*bear* with me
Posted by Word Camel on January 18, 2005
In Reply to: Bare with me posted by prof d'anglais on January 18, 2005
: I asked my French students to "bare with me" and realised I couldn't explain it's origin, meaning or even certain of it's spelling. I'm also aware "to bare" occurs in many other phrases eg "to bare in mind" etc
Unless your students are nudists, you were likely to be asking them to *bear* with you. One of the many meanings of the verb "to bear" is to "To press, force one's way against resistance; to move with effort, with persistence, or with a distinct bias in some direction" (from the OED). So "bear with me" means persist in me in something, a line of reasoning, perhaps. It's also to "bear in mind" as in to bear or carry some though in mind.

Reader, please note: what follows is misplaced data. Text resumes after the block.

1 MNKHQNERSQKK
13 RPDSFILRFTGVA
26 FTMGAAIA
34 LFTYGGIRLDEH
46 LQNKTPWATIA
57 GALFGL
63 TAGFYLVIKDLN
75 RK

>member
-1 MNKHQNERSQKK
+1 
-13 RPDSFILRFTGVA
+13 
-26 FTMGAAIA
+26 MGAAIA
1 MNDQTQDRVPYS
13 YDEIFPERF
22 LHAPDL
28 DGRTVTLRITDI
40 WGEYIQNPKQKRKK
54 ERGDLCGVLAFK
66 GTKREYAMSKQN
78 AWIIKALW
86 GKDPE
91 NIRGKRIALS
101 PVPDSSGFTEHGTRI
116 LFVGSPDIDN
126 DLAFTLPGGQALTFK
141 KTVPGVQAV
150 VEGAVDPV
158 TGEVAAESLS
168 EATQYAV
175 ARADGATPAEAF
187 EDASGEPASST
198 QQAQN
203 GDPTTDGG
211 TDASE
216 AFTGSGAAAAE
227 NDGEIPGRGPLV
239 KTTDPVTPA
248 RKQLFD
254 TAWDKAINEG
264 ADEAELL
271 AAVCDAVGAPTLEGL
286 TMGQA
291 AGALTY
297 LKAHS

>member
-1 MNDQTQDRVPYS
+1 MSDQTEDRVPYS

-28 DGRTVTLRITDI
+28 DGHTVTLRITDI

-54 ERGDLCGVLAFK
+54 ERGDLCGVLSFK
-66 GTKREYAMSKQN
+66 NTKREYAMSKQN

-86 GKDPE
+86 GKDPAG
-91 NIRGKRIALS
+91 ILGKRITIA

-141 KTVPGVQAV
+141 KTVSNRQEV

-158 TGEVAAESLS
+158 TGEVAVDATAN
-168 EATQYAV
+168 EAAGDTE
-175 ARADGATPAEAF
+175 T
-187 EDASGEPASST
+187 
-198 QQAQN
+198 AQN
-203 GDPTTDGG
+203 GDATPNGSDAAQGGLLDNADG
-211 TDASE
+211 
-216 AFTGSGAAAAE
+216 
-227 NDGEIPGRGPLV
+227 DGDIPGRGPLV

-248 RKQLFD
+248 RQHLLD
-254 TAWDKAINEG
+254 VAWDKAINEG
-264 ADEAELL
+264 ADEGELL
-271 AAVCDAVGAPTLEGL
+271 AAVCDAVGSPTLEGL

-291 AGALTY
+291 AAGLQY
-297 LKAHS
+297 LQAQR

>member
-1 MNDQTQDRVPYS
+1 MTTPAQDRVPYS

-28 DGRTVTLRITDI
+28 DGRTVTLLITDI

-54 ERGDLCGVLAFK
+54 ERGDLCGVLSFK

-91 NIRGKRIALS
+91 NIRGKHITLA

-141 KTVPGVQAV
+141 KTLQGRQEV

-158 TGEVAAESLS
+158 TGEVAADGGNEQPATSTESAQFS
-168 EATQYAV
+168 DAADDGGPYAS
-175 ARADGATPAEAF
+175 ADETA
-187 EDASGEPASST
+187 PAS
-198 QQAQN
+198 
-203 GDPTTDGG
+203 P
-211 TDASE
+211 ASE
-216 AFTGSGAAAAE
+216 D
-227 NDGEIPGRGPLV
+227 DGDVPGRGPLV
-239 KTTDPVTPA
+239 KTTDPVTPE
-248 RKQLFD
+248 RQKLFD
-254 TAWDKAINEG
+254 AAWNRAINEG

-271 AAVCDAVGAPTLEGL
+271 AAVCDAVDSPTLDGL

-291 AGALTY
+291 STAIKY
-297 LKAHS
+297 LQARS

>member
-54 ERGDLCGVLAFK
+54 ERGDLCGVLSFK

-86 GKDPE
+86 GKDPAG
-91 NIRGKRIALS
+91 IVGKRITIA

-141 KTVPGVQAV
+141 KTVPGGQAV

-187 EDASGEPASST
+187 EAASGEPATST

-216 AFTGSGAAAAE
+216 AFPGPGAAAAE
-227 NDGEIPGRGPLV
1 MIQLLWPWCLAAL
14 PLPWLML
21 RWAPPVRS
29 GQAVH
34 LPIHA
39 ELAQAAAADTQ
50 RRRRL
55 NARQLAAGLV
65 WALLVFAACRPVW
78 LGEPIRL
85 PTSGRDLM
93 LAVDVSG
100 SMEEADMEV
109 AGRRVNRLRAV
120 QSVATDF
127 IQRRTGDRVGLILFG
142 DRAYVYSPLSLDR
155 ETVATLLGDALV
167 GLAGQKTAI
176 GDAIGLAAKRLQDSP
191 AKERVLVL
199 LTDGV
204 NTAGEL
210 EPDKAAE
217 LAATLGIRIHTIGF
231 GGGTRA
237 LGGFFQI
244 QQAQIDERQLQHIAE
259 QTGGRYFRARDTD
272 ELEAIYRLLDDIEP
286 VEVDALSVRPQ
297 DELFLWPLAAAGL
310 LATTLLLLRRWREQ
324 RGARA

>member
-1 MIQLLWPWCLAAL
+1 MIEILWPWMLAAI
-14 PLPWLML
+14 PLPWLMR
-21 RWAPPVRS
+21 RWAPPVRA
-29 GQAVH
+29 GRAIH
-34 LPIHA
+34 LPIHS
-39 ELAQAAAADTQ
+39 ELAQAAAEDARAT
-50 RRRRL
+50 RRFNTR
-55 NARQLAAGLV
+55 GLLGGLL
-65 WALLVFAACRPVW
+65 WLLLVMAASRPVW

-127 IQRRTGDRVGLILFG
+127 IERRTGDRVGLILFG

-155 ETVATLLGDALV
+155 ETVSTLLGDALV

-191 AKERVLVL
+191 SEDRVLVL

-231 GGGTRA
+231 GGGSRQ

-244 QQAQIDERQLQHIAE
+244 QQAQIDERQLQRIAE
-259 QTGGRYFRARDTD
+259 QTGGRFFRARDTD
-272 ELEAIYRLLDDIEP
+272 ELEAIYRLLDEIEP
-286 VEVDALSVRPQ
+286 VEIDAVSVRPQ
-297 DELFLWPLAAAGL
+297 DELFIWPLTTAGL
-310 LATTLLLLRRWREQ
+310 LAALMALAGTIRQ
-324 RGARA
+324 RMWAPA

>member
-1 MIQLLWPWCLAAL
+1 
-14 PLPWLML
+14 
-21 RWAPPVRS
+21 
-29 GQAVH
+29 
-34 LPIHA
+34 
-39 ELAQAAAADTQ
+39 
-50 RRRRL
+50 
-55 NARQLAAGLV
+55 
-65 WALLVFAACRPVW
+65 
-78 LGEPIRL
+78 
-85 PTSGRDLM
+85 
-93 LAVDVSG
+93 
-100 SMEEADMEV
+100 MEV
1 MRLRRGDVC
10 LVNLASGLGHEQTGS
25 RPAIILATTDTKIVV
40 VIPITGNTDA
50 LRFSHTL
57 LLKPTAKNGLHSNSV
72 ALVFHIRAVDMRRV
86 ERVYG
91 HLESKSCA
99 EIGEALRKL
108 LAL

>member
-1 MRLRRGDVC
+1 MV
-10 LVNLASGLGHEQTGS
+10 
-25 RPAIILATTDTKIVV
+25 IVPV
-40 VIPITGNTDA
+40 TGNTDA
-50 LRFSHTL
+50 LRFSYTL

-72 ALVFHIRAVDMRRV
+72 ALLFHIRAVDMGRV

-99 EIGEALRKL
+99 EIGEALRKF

But be of good cheer. At least it's a funny spelling mistake. Personally, I can not spell to save my life, and I've spelled it "bare" (to lay bare or disclose) on occasion. You could always claim it was a Freudian slip.